End of the road in sight for antique heart of PCs

IDF: One of the last and least loved throwbacks to the early days of PCs, the BIOS, is about to get its marching orders, says Intel

Intel predicted the end of one of the last remnants of the original IBM PC, at the Intel Developer Forum in San Jose this week. For more than twenty years, the PC has relied on the BIOS (Basic Input Output System), a small set of fixed software subroutines normally built into a chip on the motherboard. This hangover from a distant past is causing more and more problems, said Mark Doran, the principal engineer behind the Extensible Firmware Interface (EFI) project that aims to humanely kill the antique.

"When I started, I got senior managers together from across Intel" said Doran, "and asked them what would happen if we had a blank sheet of paper to replace the BIOS. It turned into a three day bitch session." He said that the original designers of the IBM PC BIOS had no idea that it would survive this long - "They thought that 250,000 machines would see it through to the end of its life."

Most users only know the BIOS as the mysterious source of arcane configuration and test messages that appear when a PC is first switched on. Although its job is to connect the various bits of hardware in a PC to the operating system in a standard fashion, there are no standards for how it itself is created or configured -- and it's not uncommon for extension boards from different manufacturers to clash in their use of the BIOS.

And if users do have occasion to use the BIOS to change configurations or diagnose a problem, there's often not much help and absolutely no commonality across different PCs. "Even experienced support staff often end up in "Now what?" mode with the BIOS" said Doran.

EFI promises to change all that. In effect, it's a tiny operating system in its own right, freed from the constraints of the BIOS. The first difference users will see is in the splash screen, the display the PC shows when first turned on. With the BIOS, that's limited to VGA or worse, but EFI supports high resolution displays. Likewise, it can run with a proper graphical user interface, rather than the blocky text-only mode that's currently the best on offer -- and it has its own networking, so can be used for remote diagnostics.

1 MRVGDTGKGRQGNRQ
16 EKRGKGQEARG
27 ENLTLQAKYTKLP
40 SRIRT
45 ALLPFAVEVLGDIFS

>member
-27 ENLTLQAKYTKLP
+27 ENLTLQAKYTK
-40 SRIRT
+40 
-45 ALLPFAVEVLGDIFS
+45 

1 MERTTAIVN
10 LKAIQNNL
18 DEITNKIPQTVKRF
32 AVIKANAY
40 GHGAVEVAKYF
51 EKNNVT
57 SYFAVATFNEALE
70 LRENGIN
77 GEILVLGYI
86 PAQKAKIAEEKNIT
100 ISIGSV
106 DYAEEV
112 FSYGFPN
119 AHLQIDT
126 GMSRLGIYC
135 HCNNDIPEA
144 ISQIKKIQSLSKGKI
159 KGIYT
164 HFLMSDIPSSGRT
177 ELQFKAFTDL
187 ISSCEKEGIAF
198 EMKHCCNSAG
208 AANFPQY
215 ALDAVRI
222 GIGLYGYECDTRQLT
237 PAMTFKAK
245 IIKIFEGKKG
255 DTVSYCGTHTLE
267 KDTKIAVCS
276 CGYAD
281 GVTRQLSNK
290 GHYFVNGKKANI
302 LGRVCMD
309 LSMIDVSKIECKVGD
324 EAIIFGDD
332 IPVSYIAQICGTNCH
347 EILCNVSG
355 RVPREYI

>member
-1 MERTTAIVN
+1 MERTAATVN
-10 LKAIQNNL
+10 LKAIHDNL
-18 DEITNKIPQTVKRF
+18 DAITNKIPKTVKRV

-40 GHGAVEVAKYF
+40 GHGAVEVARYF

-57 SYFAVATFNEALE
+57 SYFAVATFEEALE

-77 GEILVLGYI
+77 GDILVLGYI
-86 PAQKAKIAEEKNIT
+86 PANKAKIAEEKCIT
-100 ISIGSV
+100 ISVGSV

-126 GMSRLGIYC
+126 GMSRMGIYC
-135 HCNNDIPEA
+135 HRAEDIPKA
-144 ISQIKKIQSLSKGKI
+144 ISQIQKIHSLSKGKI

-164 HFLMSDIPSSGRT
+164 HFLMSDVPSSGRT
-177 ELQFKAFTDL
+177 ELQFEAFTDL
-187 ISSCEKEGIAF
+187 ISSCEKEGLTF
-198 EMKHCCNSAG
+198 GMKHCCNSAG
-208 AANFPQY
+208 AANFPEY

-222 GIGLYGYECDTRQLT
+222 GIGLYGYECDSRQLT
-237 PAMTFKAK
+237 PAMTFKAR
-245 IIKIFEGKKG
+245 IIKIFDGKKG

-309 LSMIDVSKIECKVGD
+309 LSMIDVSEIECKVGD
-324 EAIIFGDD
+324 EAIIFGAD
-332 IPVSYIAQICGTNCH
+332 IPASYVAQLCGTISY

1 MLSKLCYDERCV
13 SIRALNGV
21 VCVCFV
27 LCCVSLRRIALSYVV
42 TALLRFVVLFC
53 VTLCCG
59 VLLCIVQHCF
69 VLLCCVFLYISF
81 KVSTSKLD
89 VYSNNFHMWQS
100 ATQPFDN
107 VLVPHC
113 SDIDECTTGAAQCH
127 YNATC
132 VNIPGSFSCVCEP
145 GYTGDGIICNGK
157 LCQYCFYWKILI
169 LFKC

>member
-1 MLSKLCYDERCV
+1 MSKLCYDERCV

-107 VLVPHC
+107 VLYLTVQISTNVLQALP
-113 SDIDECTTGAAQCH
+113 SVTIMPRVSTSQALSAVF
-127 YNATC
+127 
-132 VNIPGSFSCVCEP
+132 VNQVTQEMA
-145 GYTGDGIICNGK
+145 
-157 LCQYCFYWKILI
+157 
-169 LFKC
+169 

The differences are much more than just the interface, said Doran. "The BIOS is the last place on the PC where people have to write in low-level assembler code, and we want to end that" he said. Instead, EFI is almost entirely written in C, and allows additions to be created using standard programming tools -- a statement that drew a gasp of approval from the gathered engineers. Such additions can include much more detailed and useful diagnostics, self-configuration programs and ways to sort out problems even if the operating system has died. "We even have a concept of the afterlife" said Doran, "so if your OS freezes you can go in and look at the state of the machine, change configuration, load a different driver, and do a sensible restart."

As part of the demonstration, he showed a network driver being replaced on a live machine, as well as multiple reconfigurations of various USB devices. Because EFI has its own filing system that lives on a reserved part of the hard disk, it can become the standard home for a whole set of utilities that have always had an awkward fit with the BIOS: things like disk partitioners, multiple OS boot controllers, system backup and restore, will be natural EFI applications. Because it gives a new level of control over the hardware, it's also of interest to digital rights management and security designers.

Finally, it can pretend to be a BIOS. "We're not expecting people to throw out the BIOS overnight, so EFI can support legacy systems by running on top of an existing BIOS and handing over control when appropriate." He also said that EFI could run across very different processor and hardware architectures: it's mandatory for Itanium computers, but has also been ported to IA-32 and Xscale prototypes. "But Intel is not getting into the BIOS business, and we have no plans to do so" Doran pointed out, saying that a couple of the existing BIOS writing software houses had already been working with Intel on EFI.

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